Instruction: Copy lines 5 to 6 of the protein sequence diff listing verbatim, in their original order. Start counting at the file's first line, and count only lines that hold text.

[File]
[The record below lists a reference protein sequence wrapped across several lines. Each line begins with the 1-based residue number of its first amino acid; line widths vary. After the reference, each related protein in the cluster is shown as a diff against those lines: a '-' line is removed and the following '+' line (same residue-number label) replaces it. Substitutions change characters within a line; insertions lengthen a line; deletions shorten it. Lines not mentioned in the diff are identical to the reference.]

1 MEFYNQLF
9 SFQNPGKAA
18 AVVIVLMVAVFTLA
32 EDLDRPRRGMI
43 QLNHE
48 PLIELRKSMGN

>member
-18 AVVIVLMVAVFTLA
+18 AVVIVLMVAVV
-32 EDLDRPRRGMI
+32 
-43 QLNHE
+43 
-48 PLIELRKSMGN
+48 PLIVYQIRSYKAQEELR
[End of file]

32 EDLDRPRRGMI
43 QLNHE